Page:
MAY 03, 2018
Academy’s Appeal for Access to Compounded Drugs Spurs New FDA Interest
The Academy’s nonstop pursuit of access to compounded treatments for office use continued this week at the Food and Drug Administration. We met with agency leaders to reiterate how current policies prevent patients’ access to necessary compounded treatments. Academy Federal Affairs Secretary David B. Glasser, MD, presented ophthalmology’s case for traditional 503A compounding pharmacies to supply treatments without patient-specific prescriptions. In response, the FDA asked for our data on specific drugs we’re having trouble accessing from outsourcing facilities.
Dr. Glasser spoke on why our needs are so urgent. Since traditional pharmacies require patient-specific prescriptions for compounded drugs, they cannot provide drugs for office use. He stressed that immediate access can be the difference between sight and blindness. These are rare-but-urgent cases when on-hand compounded treatments are needed.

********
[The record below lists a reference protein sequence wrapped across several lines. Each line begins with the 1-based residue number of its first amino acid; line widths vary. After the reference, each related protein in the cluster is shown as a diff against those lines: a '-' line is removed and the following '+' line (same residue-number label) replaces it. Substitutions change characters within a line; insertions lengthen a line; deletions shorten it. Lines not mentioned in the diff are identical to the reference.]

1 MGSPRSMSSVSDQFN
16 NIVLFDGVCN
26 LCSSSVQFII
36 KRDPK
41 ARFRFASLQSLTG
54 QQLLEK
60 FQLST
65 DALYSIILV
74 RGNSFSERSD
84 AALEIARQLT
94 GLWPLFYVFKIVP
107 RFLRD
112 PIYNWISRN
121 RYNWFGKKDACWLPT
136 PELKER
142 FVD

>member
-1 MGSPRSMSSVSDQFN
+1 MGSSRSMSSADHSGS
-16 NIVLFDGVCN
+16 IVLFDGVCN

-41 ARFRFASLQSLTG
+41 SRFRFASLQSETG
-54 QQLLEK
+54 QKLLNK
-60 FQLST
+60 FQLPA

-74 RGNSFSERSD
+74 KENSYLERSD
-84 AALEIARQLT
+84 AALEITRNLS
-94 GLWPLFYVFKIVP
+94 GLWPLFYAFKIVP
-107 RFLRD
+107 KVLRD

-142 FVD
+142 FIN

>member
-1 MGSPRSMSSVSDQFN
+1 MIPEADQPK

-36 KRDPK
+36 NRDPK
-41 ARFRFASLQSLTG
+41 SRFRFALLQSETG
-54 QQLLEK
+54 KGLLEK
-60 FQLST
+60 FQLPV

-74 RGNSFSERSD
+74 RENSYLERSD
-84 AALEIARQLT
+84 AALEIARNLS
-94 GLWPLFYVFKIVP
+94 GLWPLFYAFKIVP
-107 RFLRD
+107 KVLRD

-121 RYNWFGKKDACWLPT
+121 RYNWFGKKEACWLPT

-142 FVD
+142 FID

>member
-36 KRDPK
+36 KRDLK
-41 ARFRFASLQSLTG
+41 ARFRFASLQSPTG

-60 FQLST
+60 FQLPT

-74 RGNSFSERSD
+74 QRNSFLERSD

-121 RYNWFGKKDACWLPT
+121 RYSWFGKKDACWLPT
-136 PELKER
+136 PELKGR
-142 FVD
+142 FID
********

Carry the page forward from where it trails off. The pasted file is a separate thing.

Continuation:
The American Society of Cataract and Refractive Surgery and the American Society of Retina Specialists also participated in the meeting.
The FDA meeting is the latest in the Academy’s ongoing efforts to sway the highest levels of government on the needs for preserving access to compounded treatments. In January, Academy President-elect George A. Williams, MD, testified before Congress that the existing outsourcing mechanism prevents physicians from getting some office-based antibiotics.
View Dr. Williams’ testimony.
Take Two Simple Steps to Strengthen Ophthalmology’s Case for Access to Compounded Treatments
You can impact our ability to effectively fight for timely access to compounded treatments.
- Start by sending a letter to Congress. Our online advocacy tool makes it easy to urge your federal lawmaker to support legislation that will ensure timely access to compounded drugs for office-use.
- Tell us if you’re having trouble accessing compounded treatments. Email Scott Haber, the Academy’s government affairs representative. This information will be shared with the FDA.